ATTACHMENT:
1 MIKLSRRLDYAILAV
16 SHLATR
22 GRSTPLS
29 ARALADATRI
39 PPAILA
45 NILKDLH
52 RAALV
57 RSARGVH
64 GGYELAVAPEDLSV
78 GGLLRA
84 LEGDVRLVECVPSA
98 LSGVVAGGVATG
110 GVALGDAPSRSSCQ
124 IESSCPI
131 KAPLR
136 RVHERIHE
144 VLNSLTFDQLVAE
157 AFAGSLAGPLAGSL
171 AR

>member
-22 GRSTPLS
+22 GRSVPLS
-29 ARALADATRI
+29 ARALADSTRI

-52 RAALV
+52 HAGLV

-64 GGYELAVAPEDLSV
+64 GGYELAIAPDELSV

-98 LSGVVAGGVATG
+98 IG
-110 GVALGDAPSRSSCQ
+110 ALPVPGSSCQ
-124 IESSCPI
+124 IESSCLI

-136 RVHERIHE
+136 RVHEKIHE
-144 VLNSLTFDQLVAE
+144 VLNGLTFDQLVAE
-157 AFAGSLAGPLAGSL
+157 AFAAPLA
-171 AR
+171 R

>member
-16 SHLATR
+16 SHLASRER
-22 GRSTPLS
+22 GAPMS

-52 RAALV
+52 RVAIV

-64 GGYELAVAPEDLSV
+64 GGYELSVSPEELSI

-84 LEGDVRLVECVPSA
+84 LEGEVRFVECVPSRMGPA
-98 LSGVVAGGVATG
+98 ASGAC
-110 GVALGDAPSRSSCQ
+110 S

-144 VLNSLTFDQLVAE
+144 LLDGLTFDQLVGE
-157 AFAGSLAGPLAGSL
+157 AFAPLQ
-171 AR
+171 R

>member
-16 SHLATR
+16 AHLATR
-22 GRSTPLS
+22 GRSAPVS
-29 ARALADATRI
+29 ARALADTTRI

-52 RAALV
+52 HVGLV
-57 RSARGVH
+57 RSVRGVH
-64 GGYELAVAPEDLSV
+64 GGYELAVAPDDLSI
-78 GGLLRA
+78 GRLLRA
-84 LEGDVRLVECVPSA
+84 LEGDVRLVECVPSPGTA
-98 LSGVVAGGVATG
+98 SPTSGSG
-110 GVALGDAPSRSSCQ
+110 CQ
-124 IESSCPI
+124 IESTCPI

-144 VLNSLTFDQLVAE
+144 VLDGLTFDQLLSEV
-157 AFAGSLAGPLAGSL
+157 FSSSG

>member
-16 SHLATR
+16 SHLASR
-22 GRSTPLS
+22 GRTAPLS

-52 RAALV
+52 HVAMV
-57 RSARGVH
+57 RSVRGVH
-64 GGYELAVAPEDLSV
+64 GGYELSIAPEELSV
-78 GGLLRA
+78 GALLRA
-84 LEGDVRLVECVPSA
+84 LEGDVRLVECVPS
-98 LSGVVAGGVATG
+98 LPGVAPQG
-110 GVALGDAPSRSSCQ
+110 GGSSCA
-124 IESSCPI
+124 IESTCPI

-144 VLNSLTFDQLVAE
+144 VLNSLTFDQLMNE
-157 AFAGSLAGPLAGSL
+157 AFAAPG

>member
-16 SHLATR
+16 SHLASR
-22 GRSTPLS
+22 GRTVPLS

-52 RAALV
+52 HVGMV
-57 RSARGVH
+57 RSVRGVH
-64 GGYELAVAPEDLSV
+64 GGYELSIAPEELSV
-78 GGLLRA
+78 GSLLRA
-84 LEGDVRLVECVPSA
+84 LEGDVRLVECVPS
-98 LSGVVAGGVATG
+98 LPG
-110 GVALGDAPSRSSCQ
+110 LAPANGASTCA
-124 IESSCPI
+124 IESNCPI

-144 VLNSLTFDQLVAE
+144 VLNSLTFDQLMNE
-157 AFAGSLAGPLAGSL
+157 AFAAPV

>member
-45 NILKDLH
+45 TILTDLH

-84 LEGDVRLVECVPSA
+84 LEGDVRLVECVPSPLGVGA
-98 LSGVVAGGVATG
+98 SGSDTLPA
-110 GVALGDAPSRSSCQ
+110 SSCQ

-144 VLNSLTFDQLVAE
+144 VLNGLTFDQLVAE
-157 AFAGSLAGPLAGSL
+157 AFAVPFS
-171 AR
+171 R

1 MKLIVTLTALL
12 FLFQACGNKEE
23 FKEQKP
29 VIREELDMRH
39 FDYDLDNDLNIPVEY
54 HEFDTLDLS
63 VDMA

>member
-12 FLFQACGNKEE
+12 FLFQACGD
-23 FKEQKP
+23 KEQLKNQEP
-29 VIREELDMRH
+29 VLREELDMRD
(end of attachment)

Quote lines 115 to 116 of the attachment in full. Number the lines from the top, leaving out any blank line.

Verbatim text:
+157 AFAAPG

>member